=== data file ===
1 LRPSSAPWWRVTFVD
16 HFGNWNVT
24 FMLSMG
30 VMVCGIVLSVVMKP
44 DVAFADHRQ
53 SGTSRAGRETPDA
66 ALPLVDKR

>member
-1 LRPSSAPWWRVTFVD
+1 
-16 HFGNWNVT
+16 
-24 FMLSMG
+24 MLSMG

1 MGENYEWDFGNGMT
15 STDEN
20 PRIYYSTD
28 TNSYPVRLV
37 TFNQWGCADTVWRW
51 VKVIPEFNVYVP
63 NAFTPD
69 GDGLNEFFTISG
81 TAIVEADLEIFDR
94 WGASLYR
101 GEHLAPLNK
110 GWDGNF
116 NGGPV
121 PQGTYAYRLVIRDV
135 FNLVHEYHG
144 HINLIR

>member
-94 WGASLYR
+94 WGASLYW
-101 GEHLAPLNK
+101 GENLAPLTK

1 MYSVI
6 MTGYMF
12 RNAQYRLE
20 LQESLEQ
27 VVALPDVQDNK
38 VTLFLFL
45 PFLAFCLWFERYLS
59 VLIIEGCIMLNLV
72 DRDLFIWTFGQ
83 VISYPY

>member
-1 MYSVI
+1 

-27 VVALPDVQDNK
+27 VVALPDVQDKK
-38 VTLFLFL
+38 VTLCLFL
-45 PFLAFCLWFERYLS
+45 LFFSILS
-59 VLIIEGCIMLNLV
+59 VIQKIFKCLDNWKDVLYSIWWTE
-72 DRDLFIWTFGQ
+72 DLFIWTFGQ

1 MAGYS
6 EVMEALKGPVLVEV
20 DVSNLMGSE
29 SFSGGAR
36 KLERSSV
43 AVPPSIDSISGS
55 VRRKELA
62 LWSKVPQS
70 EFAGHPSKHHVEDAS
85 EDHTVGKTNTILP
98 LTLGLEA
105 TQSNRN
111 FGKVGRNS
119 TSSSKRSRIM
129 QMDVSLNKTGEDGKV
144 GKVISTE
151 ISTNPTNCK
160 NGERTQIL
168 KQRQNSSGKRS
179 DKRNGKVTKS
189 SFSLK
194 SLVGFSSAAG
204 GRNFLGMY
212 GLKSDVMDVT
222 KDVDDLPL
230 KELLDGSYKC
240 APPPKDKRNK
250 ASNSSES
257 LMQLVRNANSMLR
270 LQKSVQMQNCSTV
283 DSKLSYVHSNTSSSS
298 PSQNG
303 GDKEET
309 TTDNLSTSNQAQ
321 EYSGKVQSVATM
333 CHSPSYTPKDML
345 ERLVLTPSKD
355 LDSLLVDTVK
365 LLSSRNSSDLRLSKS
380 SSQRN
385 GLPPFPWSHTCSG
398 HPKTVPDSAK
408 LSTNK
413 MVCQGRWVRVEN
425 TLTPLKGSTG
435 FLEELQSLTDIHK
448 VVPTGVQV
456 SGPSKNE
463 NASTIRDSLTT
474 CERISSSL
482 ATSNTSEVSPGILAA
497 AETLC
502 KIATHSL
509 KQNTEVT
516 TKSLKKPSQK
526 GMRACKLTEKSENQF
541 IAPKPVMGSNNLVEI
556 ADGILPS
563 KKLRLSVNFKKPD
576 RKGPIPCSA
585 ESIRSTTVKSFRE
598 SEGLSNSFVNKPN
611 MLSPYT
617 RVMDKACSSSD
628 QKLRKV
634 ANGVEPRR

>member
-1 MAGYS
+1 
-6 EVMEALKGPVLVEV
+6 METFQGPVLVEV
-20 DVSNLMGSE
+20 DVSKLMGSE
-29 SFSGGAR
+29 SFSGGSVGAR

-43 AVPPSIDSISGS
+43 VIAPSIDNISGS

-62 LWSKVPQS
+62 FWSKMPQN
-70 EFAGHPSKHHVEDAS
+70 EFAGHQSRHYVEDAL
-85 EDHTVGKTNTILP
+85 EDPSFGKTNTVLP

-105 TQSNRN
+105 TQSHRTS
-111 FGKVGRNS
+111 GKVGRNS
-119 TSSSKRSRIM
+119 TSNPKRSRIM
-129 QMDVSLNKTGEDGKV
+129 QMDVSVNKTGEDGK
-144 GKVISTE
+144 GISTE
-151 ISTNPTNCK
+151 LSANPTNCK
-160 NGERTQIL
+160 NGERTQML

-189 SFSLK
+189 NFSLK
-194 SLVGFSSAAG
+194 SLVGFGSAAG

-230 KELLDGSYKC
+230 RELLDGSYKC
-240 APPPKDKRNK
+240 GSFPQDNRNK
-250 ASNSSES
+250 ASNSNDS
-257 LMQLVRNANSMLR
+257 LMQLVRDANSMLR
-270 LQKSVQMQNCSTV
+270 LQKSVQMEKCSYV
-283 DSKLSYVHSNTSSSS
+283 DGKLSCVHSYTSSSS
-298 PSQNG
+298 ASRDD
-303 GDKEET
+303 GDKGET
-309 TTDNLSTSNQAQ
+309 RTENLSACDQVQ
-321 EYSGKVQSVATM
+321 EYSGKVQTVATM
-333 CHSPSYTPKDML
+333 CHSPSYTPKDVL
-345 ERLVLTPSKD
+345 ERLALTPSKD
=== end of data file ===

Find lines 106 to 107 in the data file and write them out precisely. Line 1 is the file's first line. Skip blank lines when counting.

456 SGPSKNE
463 NASTIRDSLTT